Tuesday, July 26, 2011

The sex life of sword ferns

Oooh, baby, get a load of those sori!
Photo by kqedquest 

Good ol' sword ferns are abundant in virtually any moist forest west of the Cascades. Compared to plants that flaunt gaudy flowers as a reproductive come-on, sword ferns lead quiet, strait-laced sex lives. They reproduce with decorum, forgoing both flowers and seeds.

Ferns make more ferns in a two-step process. A mature plant produces small rusty circles, called sori, on the underside of its fronds. These circles, which neatly line up along the margins of each leaflet, contain microscopic spores, and each plant produces millions.

The spores eventually fall to the ground or are carried by the wind. If moisture and light conditions are right, the spores will grow into tiny heart-shaped plants called prothallia. These reproduce sexually to become young fern plants.

Sperm and egg cells grow on the undersides of the prothallia leaves and require a drop of moisture to unite. Then the sperm cells, drawn by a chemical attractant, swim through the water to fertilize the eggs. A fertilized egg divides and redivides and finally creates new leaves unlike those of the heart-shaped prothallia. Additional leaves become more fern-like, eventually taking on the characteristic broad-sword shape the plant was named for.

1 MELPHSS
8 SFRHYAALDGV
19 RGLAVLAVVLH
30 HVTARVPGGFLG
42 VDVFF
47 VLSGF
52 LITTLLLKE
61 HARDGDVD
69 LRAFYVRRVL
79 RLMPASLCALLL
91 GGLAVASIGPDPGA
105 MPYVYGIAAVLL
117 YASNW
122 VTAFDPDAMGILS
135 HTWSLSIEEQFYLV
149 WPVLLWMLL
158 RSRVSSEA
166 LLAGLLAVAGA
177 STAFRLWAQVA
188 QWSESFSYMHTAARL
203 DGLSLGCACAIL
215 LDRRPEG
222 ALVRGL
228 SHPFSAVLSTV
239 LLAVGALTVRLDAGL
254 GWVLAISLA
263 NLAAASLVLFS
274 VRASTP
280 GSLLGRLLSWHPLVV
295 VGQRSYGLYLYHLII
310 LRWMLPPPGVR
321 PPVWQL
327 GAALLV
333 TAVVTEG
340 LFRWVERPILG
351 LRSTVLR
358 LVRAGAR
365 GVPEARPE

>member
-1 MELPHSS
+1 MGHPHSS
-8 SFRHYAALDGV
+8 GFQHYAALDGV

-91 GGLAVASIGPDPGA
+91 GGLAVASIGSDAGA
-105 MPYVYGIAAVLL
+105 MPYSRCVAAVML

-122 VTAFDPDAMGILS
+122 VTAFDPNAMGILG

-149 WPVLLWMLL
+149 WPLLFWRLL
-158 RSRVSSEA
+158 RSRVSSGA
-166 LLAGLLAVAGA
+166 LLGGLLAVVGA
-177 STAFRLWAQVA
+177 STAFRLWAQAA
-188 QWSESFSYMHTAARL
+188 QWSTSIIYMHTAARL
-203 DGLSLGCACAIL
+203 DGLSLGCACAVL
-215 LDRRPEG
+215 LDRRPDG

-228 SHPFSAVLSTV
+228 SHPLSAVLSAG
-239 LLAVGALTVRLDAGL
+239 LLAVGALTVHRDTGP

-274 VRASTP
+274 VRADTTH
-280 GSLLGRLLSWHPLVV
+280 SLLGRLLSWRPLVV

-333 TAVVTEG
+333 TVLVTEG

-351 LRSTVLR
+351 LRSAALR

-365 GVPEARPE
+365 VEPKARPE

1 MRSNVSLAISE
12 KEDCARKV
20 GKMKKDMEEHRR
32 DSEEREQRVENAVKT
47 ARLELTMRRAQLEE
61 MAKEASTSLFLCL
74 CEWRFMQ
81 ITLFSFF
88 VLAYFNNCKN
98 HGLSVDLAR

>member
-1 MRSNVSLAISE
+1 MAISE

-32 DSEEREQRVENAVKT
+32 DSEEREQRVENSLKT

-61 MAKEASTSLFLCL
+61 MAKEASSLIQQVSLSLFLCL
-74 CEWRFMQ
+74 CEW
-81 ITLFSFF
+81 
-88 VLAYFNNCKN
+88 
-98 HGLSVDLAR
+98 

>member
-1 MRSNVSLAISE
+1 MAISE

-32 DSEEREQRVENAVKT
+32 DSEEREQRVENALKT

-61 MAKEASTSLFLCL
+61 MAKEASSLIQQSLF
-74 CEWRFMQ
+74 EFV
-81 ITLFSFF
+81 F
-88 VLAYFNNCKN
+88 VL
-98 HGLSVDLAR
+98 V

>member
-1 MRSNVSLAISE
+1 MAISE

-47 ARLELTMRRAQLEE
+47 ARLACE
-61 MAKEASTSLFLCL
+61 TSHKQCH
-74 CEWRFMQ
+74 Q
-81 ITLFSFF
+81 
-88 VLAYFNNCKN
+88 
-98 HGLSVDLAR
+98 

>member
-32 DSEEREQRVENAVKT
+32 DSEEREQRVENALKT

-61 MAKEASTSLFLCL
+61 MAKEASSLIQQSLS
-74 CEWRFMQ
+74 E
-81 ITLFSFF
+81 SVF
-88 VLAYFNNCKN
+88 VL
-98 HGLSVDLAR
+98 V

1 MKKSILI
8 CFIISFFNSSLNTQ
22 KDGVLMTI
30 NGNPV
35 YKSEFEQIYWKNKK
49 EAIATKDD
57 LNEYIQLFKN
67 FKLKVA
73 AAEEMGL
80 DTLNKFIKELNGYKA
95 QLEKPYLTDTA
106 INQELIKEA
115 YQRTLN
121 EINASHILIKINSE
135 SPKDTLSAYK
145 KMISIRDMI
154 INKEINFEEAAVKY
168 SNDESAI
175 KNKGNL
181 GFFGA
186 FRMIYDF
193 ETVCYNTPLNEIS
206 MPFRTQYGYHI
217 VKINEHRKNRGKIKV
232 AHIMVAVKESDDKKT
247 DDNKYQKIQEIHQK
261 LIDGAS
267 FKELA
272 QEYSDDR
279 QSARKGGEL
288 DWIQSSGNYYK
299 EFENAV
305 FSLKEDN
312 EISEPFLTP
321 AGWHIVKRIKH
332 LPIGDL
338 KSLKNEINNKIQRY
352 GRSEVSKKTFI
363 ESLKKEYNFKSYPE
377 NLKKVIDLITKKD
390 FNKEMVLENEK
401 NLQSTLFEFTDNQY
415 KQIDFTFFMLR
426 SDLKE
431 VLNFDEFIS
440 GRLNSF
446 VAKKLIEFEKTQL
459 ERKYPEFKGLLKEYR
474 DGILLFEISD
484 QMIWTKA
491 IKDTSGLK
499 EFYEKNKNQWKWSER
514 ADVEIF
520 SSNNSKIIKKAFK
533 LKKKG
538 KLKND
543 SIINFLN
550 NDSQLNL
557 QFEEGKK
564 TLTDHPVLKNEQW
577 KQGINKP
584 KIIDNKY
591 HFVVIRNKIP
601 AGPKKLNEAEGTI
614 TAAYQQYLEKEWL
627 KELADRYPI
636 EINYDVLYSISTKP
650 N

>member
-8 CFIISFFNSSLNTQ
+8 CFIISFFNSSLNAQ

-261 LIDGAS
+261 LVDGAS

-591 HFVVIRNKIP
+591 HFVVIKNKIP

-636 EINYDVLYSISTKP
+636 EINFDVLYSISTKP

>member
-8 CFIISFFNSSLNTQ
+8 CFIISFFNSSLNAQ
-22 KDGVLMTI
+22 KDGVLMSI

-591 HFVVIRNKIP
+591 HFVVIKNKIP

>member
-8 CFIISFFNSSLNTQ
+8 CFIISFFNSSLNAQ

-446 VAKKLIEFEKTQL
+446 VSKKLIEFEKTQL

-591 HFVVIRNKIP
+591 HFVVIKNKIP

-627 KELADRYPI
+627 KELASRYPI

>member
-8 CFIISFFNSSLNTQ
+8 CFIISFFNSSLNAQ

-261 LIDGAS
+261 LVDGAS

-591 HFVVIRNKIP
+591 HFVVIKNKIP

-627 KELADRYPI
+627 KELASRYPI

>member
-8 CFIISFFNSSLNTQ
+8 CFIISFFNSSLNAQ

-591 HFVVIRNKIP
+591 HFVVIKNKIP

Thoughout the spring and summer I like to note the progression in the cycle by occasionally tipping up the underside of a frond to see how the sori are developing.

Go ahead and take a peek--they won't mind.

3 comments:

  1. DaveOnFidalgo ...July 27, 2011 at 6:38 AM

    Wow, I didn't know about the second part.  Thanks for this.

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  2. How would someone ever make the protothalia connection to sword ferns?  Some magic spells require a thimblefull of fern seed.  That's a lot of sori to harvest!

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  3. I've always been fascinated by those little brown spores (sori) on the under parts of the sword fern.  But I never knew exactly how the reproduction cycle went.  Thanks for shining the spot light on these "puritans" of the plant world.

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